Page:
We have all heard of stem cells. These are the magical ‘starter cells’ that have the capacity to grow into any type of differentiated cell of the adult body. If given optimal growth conditions and with some amount of external hormonal supplementation, theoretically one can induce these multi-potent cells to grow into say liver cells, or brain cells for that matter.

The discovery of this unique potential of these cells led to the probability of using them for therapy. What If these stem cells could be harvested and grown externally in a medium and then transplanted into patients having a chronic dysfunction of cells or organs systems? This would indeed be a much-needed breakthrough in the field of therapeutics. Thus was born the idea of Stem Cell Therapy. The process of injecting stem cells into a person or organism to repair specific tissues or to grow organs is known as Stem Cell Therapy.

Over the years Stem cell research has progressed significantly and the latest news in this field stands testimony to the hard work and relentless research of scientists working in this field. The ReNeuron Group on the second of February, 2010, announced that the UK Gene Therapy Advisory Committee (GTAC) has given a “full and final Favorable Opinion to ReNeuron’s proposed first-in-man clinical trial with its ReN001 stem cell therapy for stroke.”  The GTAC is the national research ethics committee for gene therapy and stem cell therapy clinical trials in the UK. The ReNeuron Company is a Guildford (UK) based stem cell research company. This approval represents the final stage in a long process the company has been going to through to gain approval to test its expanded neural stem cell line on patients suffering from Ischemic stroke. In the official website, the company makes the following declaration:  ‘We have received regulatory and conditional ethical approvals to commence a ground-breaking Phase I clinical trial in the UK with our lead ReN001 stem cell therapy for disabled stroke patients. We are developing stem cell therapies for a number of other conditions, including peripheral arterial disease and diseases of the retina.’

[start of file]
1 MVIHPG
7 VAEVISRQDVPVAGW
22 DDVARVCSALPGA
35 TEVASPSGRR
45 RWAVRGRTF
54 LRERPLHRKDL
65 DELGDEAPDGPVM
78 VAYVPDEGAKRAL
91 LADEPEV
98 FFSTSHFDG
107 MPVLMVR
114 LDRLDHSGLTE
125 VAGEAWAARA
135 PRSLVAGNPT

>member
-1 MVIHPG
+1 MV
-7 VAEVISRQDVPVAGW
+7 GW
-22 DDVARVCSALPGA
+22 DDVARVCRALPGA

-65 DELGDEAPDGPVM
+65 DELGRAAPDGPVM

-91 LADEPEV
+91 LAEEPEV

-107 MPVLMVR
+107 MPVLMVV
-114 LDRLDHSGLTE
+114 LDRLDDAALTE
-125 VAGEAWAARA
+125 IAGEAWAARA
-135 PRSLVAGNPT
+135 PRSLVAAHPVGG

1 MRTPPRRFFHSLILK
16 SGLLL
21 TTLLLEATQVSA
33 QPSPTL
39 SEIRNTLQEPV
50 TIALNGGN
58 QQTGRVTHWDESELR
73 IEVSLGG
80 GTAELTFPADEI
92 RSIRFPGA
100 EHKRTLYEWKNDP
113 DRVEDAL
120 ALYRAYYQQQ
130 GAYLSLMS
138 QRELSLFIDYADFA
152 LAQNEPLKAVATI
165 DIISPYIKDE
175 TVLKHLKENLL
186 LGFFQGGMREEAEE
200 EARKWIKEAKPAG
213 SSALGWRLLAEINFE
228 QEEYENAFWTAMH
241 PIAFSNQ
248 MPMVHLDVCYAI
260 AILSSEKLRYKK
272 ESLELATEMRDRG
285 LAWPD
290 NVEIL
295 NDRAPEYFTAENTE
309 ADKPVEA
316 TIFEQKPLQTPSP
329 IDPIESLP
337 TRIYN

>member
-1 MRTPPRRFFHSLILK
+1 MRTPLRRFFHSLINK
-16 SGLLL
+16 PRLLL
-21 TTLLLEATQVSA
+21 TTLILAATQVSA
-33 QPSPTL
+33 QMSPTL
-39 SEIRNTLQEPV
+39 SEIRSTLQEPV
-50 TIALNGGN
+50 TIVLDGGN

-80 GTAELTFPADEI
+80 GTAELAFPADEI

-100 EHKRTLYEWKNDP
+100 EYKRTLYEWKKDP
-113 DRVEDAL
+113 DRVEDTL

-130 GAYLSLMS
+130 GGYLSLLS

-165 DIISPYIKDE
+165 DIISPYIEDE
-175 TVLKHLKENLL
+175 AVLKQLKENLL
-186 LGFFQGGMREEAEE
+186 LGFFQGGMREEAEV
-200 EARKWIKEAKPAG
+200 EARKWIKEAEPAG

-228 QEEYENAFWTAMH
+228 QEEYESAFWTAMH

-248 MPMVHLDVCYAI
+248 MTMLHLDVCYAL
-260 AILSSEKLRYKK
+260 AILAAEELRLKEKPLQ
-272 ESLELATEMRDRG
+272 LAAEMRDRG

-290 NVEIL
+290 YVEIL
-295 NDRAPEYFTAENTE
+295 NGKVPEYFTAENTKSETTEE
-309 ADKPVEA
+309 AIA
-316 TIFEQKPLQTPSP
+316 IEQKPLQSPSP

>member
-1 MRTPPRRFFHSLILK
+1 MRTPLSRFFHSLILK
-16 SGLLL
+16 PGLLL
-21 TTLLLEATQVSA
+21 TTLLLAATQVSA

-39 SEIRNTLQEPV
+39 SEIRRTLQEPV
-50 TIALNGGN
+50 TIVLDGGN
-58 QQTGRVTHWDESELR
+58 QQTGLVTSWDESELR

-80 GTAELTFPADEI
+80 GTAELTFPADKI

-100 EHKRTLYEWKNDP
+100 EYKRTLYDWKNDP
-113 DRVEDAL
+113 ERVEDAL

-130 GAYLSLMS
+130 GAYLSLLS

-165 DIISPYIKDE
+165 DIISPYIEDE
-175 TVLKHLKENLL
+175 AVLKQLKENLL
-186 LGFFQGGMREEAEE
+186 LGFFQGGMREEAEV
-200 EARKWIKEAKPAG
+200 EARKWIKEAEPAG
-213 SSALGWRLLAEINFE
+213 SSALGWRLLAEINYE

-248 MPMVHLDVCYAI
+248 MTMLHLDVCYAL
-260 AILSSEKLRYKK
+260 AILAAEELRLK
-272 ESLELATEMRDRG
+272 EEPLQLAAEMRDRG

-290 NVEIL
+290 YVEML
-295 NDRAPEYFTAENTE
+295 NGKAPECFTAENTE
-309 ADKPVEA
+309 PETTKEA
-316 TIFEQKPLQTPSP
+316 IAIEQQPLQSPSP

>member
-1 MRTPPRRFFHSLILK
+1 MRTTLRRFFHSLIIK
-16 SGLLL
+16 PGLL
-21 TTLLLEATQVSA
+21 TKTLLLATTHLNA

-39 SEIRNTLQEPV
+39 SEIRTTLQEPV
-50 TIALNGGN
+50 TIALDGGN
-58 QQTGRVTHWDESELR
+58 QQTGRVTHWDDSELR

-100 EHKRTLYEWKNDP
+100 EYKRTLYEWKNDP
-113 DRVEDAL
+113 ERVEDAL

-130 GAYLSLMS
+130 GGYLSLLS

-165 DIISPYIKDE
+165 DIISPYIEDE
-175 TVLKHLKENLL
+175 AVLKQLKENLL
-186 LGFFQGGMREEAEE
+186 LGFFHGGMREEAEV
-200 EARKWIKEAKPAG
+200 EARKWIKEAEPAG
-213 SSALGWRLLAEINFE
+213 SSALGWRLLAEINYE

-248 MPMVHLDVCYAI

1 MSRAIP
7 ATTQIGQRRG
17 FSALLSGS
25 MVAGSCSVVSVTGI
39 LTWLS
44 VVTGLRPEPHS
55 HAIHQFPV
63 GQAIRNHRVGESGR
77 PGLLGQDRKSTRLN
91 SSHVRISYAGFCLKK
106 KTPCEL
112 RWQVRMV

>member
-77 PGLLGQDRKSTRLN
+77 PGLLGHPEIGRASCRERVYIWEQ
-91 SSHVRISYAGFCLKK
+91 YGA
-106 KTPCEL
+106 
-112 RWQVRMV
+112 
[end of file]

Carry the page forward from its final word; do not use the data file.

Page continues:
The Re N001 neural Stem cell line has been developed from the brain cells of a fetus (fetal stem cells, which can grow into any one of roughly 210 types of cells in our body) aborted in the year 2003. The fetal stage is the stage attained by an embryo after about 8 weeks of conception in the womb. The company will be able to cultivate all the cells it needs from a single piece of tissue and no more fetal cells will now need to be harvested. These cell lines will now be used to cure patients suffering from stroke, in the very first clinical trial of this sort to ever be undertaken in the field of Stem Cell Therapy in the world. Earlier trials of similar nature have been successful in rodents. Stroke is the third leading cause of death and the single largest cause of adult disability in the world.  Every year, about 5 million people worldwide are disabled by strokes, according to the World Health Organization in Geneva.

ReNeuron won U.K. government approval in January to test its ReN001 stem-cell line after three failures get permission from U.S. regulators. Preliminary

Micheal Hunt-CEO ReNeuron

Micheal Hunt-CEO ReNeuron

analysis of the study next year will determine whether Guildford, England-based ReNeuron can continue developing the treatment and may also determine the viability of the company, whose market value is 19.9 million pounds ($32 million). 1

The company has modified these cells by adding a gene called c-myc to the neural cells. This enables scientists to control the growth of these cells by supplementing the external growth medium with the drug, tamoxifen. What is this c-myc gene? The c-myc gene belongs to the family of retrovirus-associated DNA sequences (myc) originally isolated from an avian myelocytomatosis virus. The proto-oncogene myc (c-myc) codes for a nuclear protein, which is involved in nucleic acid metabolism and further, in mediating the cellular response to growth factors. Truncation of the first exon, which appears to regulate c-myc expression, is crucial for tumorigenicity. The human c-myc gene is located at 8q24 on the long arm of chromosome 8. 2